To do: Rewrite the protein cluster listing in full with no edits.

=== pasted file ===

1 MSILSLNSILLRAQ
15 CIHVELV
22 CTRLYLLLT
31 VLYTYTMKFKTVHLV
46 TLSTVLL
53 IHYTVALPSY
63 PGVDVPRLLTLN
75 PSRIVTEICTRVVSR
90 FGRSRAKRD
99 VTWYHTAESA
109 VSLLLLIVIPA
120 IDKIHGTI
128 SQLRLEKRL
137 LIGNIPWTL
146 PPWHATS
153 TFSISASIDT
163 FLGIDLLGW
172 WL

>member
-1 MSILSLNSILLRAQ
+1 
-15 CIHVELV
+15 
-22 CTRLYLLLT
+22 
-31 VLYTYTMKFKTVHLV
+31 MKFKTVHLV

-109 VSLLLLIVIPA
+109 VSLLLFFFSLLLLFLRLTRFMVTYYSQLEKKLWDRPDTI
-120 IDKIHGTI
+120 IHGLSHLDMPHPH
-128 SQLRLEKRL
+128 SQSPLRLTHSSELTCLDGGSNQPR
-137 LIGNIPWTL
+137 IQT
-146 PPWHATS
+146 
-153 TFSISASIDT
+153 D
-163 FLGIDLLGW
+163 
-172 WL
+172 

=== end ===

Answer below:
1 MSILSLNSILLRAQ
15 CIHVELV
22 CTRLYLLLT
31 VLYTYTMKFKTVHLV
46 TLSTVLL
53 IHYTVALPSY
63 PGVDVPRLLTLN
75 PSRIVTEICTRVVSR
90 FGRSRAKRD
99 VTWYHTAESA
109 VSLLLLIVIPA
120 IDKIHGTI
128 SQLRLEKRL
137 LIGNIPWTL
146 PPWHATS
153 TFSISASIDT
163 FLGIDLLGW
172 WL

>member
-1 MSILSLNSILLRAQ
+1 
-15 CIHVELV
+15 
-22 CTRLYLLLT
+22 
-31 VLYTYTMKFKTVHLV
+31 MKFKTVHLV

-109 VSLLLLIVIPA
+109 VSLLLFFFSLLLLFLRLTRFMVTYYSQLEKKLWDRPDTI
-120 IDKIHGTI
+120 IHGLSHLDMPHPH
-128 SQLRLEKRL
+128 SQSPLRLTHSSELTCLDGGSNQPR
-137 LIGNIPWTL
+137 IQT
-146 PPWHATS
+146 
-153 TFSISASIDT
+153 D
-163 FLGIDLLGW
+163 
-172 WL
+172 